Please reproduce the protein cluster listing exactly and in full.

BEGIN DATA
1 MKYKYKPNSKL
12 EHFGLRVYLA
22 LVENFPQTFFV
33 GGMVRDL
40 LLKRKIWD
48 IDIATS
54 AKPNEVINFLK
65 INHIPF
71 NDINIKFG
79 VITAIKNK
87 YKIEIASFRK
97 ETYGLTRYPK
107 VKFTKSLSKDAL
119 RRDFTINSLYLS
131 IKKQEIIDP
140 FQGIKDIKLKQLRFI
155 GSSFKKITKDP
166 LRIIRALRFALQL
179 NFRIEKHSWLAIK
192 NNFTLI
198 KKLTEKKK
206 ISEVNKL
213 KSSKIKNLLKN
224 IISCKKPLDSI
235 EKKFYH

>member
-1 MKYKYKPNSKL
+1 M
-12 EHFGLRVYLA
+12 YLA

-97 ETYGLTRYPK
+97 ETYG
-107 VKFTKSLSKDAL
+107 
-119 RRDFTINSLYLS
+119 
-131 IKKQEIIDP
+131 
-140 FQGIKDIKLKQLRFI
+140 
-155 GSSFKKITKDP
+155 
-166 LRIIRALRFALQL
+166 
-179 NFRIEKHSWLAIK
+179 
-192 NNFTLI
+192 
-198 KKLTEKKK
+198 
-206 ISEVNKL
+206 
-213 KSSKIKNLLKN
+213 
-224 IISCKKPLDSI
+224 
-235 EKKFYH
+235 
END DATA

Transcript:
1 MKYKYKPNSKL
12 EHFGLRVYLA
22 LVENFPQTFFV
33 GGMVRDL
40 LLKRKIWD
48 IDIATS
54 AKPNEVINFLK
65 INHIPF
71 NDINIKFG
79 VITAIKNK
87 YKIEIASFRK
97 ETYGLTRYPK
107 VKFTKSLSKDAL
119 RRDFTINSLYLS
131 IKKQEIIDP
140 FQGIKDIKLKQLRFI
155 GSSFKKITKDP
166 LRIIRALRFALQL
179 NFRIEKHSWLAIK
192 NNFTLI
198 KKLTEKKK
206 ISEVNKL
213 KSSKIKNLLKN
224 IISCKKPLDSI
235 EKKFYH

>member
-1 MKYKYKPNSKL
+1 M
-12 EHFGLRVYLA
+12 YLA

-97 ETYGLTRYPK
+97 ETYG
-107 VKFTKSLSKDAL
+107 
-119 RRDFTINSLYLS
+119 
-131 IKKQEIIDP
+131 
-140 FQGIKDIKLKQLRFI
+140 
-155 GSSFKKITKDP
+155 
-166 LRIIRALRFALQL
+166 
-179 NFRIEKHSWLAIK
+179 
-192 NNFTLI
+192 
-198 KKLTEKKK
+198 
-206 ISEVNKL
+206 
-213 KSSKIKNLLKN
+213 
-224 IISCKKPLDSI
+224 
-235 EKKFYH
+235 